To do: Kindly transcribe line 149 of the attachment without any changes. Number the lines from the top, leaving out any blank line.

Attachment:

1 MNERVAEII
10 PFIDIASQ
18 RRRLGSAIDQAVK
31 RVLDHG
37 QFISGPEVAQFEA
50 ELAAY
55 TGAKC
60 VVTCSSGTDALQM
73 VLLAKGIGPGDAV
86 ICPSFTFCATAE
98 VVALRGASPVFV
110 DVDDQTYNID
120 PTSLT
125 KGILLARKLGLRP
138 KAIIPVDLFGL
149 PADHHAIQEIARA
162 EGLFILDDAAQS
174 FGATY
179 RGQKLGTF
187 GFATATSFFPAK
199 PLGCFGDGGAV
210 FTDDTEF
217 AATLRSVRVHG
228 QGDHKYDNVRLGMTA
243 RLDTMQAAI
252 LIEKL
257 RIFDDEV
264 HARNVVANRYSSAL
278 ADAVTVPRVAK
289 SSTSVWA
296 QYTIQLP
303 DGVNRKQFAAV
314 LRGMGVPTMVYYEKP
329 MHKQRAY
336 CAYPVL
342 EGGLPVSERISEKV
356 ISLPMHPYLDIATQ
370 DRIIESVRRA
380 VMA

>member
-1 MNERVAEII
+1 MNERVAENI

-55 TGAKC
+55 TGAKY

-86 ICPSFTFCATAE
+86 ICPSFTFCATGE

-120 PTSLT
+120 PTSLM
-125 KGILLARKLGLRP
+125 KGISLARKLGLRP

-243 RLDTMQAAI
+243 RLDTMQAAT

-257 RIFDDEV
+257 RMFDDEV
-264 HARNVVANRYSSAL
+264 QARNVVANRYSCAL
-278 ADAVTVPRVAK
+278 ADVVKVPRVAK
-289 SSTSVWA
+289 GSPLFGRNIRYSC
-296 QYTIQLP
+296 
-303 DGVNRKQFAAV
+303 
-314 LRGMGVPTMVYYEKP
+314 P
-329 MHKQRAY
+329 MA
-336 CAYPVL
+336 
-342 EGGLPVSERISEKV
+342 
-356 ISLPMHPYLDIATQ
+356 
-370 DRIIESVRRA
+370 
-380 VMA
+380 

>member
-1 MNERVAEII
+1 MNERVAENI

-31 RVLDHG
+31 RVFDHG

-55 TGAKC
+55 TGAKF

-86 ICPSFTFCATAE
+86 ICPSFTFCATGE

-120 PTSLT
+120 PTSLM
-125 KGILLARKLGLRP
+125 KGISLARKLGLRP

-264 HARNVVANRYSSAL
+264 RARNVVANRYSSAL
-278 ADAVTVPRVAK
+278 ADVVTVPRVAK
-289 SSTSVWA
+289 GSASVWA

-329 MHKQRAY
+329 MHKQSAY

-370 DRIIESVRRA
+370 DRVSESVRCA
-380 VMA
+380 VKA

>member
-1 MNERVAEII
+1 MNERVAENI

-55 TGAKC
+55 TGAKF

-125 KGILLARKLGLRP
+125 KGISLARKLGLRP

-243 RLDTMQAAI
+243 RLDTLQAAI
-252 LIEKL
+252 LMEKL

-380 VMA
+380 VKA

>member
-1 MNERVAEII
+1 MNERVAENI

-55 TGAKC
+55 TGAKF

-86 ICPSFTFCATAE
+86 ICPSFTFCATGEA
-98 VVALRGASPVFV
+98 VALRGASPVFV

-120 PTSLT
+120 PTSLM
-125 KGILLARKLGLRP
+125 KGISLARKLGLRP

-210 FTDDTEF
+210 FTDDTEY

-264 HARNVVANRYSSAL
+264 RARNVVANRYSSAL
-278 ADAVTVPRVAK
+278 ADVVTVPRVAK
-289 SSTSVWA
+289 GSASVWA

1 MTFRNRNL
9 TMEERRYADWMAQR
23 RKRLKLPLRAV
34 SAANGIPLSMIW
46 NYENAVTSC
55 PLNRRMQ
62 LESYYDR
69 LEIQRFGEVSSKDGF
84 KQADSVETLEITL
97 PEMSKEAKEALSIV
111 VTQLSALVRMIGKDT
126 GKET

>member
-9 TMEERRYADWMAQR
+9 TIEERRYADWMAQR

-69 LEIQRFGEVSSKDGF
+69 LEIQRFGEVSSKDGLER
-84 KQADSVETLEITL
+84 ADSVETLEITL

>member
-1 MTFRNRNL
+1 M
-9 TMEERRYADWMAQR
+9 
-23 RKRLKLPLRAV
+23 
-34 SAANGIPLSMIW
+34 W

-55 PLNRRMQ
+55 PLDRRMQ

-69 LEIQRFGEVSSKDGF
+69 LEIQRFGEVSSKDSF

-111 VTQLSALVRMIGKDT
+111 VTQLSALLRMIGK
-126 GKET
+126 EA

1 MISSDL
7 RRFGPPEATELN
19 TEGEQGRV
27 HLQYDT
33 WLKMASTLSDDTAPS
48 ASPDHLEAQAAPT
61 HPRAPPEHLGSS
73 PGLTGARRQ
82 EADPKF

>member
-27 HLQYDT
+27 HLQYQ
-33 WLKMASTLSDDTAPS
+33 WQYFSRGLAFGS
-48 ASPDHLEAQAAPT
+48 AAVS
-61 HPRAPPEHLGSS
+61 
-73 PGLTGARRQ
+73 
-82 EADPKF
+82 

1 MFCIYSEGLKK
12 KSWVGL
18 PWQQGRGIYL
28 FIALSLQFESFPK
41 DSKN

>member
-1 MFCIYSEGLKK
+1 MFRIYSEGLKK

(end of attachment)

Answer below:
126 GKET